The influence of computer and Internet use on teachers' pedagogical practices and perceptions
Henry Becker, J. Ravitz
Erstpublikation in: Journal of Research on Computing in Education, 31(4), 356-384
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This study explores the possibility that in schools where an informational and social support network is available and where a sufficient technological infrastructure is in place, computer use may be a powerful catalyst leading to more constructivist practices on the part of teachers. Survey research at 153 schools of the National School Network provides evidence that under these favorable circumstances, teachers’ sustained use of computers and exploration of Internet resources is related to their increased use of constructivist teaching practices and may even change teachers’ pedagogical beliefs that underlie such practices. The relationship between computer use and pedagogical change is particularly strong among secondary teachers in social studies, science, and noncore subjects. This article discusses three alternative theories to account for the observed correlations.Von Henry Becker, J. Ravitz im Text The influence of computer and Internet use on teachers' pedagogical practices and perceptions (1999)
In a study of 153 schools where social support networks for teachers and sufficient technological infrastructures were in place, Becker and Ravitz (1999) found that teachers' increased use of constructivist teaching practices' was related to their sustained use of computers and their pedagogical exploitation of the Internet; Becker and Ravitz claim that the supportive conditions and the use of technology may cultivate pedagogical beliefs that underlie constructivist practices. In particular, they found that frequent computer and Internet use appear to be related to teachers'Von Kurt Sahl, Mark Windschitl im Text Tracing Teachers' Use of Technology in a Laptop Computer School (2002)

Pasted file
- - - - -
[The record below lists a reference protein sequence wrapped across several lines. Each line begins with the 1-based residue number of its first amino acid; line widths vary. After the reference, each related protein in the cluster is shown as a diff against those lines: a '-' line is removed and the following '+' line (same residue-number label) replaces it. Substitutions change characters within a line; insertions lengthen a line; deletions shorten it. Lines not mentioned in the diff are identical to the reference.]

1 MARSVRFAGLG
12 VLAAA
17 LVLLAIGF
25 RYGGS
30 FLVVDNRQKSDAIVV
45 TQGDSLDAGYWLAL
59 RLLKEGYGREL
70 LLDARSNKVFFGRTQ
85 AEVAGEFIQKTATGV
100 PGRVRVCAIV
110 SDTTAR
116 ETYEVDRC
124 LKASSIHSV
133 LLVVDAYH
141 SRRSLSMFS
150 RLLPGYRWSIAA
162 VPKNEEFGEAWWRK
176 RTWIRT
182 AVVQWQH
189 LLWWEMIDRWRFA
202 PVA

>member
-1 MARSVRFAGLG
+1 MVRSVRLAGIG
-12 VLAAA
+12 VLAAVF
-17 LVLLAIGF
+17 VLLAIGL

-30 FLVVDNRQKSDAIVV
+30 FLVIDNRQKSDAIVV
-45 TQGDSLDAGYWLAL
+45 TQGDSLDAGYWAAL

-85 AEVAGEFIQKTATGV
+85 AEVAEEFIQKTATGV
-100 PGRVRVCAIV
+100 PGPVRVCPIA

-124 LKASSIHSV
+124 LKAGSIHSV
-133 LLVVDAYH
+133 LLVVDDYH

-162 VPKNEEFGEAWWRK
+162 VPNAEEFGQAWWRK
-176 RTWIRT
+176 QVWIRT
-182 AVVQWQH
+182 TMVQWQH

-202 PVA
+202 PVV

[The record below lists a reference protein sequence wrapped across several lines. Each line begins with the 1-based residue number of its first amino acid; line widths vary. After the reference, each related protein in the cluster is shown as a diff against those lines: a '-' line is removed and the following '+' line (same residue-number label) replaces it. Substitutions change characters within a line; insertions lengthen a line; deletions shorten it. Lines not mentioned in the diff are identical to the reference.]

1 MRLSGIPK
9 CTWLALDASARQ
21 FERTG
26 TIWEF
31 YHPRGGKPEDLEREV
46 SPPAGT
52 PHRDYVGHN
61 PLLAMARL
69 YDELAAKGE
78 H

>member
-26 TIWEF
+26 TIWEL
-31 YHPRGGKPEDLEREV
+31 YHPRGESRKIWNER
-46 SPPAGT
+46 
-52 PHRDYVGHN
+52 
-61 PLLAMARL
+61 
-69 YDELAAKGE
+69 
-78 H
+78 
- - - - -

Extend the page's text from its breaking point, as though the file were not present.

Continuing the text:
- being more willing to discuss a subject about which they lack expertise and allowing themselves to be taught by students;
- organizing multiple, simultaneous activities during class time;
- assigning complex projects for students;
- giving students greater choice in learning tasks; and
- recognizing the initiative that students can take outside class to do high-qualitywork.
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- Tracing Teachers' Use of Technology in a Laptop Computer School - The Interplay of Teacher Beliefs, Social Dynamics, and Institutional Culture (Kurt Sahl, Mark Windschitl) (2002)